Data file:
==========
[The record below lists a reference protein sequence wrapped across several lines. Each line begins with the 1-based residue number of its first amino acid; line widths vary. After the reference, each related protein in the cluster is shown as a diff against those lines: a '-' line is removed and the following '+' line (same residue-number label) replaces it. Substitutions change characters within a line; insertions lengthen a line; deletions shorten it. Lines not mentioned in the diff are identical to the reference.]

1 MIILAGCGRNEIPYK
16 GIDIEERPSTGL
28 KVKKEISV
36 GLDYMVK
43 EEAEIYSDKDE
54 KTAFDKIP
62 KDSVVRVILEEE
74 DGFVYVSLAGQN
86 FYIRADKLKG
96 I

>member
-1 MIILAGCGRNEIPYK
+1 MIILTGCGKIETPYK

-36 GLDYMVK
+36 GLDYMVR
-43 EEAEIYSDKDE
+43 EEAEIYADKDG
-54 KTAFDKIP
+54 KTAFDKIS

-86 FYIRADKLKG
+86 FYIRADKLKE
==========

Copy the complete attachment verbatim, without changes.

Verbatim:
[The record below lists a reference protein sequence wrapped across several lines. Each line begins with the 1-based residue number of its first amino acid; line widths vary. After the reference, each related protein in the cluster is shown as a diff against those lines: a '-' line is removed and the following '+' line (same residue-number label) replaces it. Substitutions change characters within a line; insertions lengthen a line; deletions shorten it. Lines not mentioned in the diff are identical to the reference.]

1 MIILAGCGRNEIPYK
16 GIDIEERPSTGL
28 KVKKEISV
36 GLDYMVK
43 EEAEIYSDKDE
54 KTAFDKIP
62 KDSVVRVILEEE
74 DGFVYVSLAGQN
86 FYIRADKLKG
96 I

>member
-1 MIILAGCGRNEIPYK
+1 MIILTGCGKIETPYK

-36 GLDYMVK
+36 GLDYMVR
-43 EEAEIYSDKDE
+43 EEAEIYADKDG
-54 KTAFDKIP
+54 KTAFDKIS

-86 FYIRADKLKG
+86 FYIRADKLKE